I’ll be investing 25% in a preferred shares fund and 75% in index funds (Canadian, US and Small Cap). Since I won’t touch this fund for the next 14-15 years, I don’t mind if there are major swings in the account. I’m sure in 10 years, I’ll be making money!

 

Making $130,000 +

 

As I am starting a new book, I don’t expect to earn a huge bonus this year. This is why I need to concentrate on my other sources of income to make over $130K. Overall, I seem to be in good shape to make about $110K before my year-end bonus. I will probably have to withdraw a little bit more from my online company and make a fat bonus in order to reach my goal. Then again, this will be a major challenge! It will all depends on how well the company is doing and if I can close a few big deals at work!

 

What I Am Going To Do Over The Next 6 Months

 

As you can see, things haven’t gone the way I expected so far this year. However, this doesn’t mean it’s too late for me to reach my goals. It just going to be darn hard to do it! The good news is that I’ve been able to cut a lot of recurring expenses this year:

–          Gasoline (since I work 5 minutes away from home)

–          Gym (I’ve built my own gym at home)

–          Dining out (having a baby makes you stay at home and cook!)

 

I’ve also cut the vacation budget to $0 for this year. The pool is our vacation so I won’t be have to spend an extra $2,000 this summer for family vacation. In fact, if my cars are doing well, I don’t have any big expenses expected until… XMAS!

 

Let’s hope things get better and I can finally drop my debt level!

 

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Comments

Thanks for sharing this.

In my experience, this is the big problem with saving (apart from having very little will power!), it is hard to account for every little expense, like you experienced with your car maintenance and the pool.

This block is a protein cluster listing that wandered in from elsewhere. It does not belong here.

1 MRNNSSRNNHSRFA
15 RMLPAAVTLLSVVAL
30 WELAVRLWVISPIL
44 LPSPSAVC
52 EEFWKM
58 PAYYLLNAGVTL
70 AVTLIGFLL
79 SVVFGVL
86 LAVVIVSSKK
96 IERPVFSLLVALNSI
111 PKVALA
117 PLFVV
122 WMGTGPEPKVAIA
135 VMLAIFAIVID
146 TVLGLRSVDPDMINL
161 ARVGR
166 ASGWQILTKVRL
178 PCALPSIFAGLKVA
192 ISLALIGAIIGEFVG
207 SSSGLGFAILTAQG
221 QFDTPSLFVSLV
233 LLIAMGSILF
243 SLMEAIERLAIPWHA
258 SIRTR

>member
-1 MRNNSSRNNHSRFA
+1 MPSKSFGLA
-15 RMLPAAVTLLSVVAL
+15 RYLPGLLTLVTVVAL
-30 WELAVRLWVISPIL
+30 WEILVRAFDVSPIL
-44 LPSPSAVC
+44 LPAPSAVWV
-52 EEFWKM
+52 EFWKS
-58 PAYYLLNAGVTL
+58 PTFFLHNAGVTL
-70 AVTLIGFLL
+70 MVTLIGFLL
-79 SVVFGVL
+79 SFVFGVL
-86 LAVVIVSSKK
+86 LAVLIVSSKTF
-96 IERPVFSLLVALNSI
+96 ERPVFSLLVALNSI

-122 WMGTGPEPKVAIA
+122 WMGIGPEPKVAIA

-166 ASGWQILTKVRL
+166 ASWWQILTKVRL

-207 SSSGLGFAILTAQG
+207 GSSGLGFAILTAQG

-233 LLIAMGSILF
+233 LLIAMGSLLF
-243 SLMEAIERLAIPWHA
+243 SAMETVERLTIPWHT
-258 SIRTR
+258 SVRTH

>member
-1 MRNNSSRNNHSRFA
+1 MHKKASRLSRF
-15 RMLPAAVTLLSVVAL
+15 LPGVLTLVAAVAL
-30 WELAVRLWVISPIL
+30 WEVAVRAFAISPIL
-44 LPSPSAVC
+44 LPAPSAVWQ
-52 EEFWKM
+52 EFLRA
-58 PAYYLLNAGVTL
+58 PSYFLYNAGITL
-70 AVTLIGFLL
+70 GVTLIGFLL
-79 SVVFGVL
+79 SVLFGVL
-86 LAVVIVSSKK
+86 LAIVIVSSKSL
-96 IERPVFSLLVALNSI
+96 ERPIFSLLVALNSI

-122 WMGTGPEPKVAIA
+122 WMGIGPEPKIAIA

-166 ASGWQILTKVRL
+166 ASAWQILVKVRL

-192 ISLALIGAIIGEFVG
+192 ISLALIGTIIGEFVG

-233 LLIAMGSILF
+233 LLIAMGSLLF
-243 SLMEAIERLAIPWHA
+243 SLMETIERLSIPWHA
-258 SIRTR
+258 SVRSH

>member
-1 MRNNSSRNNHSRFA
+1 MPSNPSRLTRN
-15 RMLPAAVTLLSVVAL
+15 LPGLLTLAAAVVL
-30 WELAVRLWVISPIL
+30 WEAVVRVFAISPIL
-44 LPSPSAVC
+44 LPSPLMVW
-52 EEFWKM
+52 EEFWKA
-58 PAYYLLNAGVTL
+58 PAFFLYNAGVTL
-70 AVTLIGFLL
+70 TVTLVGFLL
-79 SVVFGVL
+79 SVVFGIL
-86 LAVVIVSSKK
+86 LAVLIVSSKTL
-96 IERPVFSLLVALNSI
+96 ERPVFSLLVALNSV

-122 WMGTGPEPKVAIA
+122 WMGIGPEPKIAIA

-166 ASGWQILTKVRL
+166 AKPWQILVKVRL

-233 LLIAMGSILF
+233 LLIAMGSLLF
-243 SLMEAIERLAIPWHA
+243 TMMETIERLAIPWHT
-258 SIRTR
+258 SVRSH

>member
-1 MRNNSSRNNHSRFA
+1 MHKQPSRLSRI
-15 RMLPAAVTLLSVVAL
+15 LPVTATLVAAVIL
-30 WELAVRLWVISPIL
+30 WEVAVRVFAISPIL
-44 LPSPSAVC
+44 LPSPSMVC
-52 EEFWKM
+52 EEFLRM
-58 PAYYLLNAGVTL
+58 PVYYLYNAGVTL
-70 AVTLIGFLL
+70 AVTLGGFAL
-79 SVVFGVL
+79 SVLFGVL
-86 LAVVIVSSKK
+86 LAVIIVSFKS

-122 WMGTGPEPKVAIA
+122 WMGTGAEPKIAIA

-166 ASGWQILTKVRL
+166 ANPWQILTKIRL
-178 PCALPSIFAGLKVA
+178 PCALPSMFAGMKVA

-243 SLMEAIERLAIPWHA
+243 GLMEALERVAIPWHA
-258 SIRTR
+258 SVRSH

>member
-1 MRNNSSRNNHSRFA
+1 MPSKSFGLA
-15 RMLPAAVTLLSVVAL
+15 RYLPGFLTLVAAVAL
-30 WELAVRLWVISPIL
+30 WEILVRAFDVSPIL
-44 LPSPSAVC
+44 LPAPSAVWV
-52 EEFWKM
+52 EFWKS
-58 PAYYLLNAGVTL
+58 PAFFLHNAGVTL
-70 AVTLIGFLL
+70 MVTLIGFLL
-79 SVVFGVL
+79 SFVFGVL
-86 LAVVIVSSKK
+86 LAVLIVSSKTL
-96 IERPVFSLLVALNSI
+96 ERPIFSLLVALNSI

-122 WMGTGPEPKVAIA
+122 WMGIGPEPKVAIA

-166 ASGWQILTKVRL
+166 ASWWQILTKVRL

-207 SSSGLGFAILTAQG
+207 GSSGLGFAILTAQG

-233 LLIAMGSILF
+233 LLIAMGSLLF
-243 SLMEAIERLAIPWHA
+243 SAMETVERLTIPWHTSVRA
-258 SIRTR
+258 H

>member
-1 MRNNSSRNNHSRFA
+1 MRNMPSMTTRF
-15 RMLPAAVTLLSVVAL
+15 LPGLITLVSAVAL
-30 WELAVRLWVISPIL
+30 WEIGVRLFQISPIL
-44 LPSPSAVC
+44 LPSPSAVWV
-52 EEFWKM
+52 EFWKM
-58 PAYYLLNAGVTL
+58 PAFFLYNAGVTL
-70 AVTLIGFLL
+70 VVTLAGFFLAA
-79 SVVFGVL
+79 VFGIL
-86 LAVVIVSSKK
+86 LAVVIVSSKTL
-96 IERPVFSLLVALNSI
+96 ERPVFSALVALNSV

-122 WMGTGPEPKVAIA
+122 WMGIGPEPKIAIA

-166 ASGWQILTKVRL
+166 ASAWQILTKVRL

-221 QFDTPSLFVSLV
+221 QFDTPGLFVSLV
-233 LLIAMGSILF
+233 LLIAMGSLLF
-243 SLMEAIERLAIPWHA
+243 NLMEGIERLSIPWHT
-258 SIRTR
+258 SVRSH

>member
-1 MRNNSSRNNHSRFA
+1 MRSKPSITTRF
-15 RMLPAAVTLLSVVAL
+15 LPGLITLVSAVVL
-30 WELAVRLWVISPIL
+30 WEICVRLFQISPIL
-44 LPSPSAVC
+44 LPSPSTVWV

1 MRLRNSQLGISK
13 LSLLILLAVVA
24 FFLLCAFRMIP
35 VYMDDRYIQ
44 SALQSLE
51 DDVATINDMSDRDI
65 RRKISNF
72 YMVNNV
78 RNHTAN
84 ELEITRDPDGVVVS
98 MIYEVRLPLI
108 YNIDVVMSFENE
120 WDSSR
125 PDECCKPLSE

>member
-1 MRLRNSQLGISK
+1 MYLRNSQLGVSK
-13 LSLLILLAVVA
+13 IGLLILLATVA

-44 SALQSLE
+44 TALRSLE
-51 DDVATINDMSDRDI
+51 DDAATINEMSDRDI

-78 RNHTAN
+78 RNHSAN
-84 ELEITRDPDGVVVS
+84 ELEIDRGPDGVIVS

My way of dealing with this is to expect things to cost more than it will, although it can make things a bit tighter it also is a nice treat when things don’t cost as much as your budget!

– Mary

It is a great idea to regularly review your goals. It seems like you had some ambitious goals this year but the good part is you still have 6 more months to grind out some money to put toward your goals. Did you have any nonfinancial goals not listed here?

Gasoline and eating out used to make a big dent in our budget. Changing that saved us over $300+ per month. As far as your $130k it doesnt seem like you are going to be to far off from your goal.

Mike, I forget, but can Canadians not write off their mortgage interest expense to their tuition like we can in the US?

Good luck! What do the monthly payments look like? Is servicing the debt a problem? Is there a way to set up a debt snowball to get it down quicker?

by: The Financial Blogger | June 18th, 2012 (11:22 am)

@Mary,

You are right, I should have expected higher cost instead of trying to fit them in my current budget!

@Lance,
I don’t have nonfinancial goal this year :-). I really like the life I live right now. I’m definitely blessed!

@Tom,

Gas was my biggest money eater last year. I’ve cut down on both gasoline and eating out. I’ve started to cook a lot lately :-).

@Financial Samurai,
Unfortunately, we can’t write off our interest 🙁 our tax system is a lot different!

by: The Financial Blogger | June 18th, 2012 (5:13 pm)

@Evan

no servicing the debt is not a problem, I just used all room from my revolving credit (besides credit cards).

I’ll concentrate on paying down this part of my balance sheet. Chances are that I will cash a few thousand from my employer stocks to pay my debts at the beginning of July. This investment is my emergency fund.

Just don’t get a boat.

by: The Financial Blogger | June 21st, 2012 (5:38 am)

@Jason,

it’s definitely not on my list! Do you have one? is it that expensive?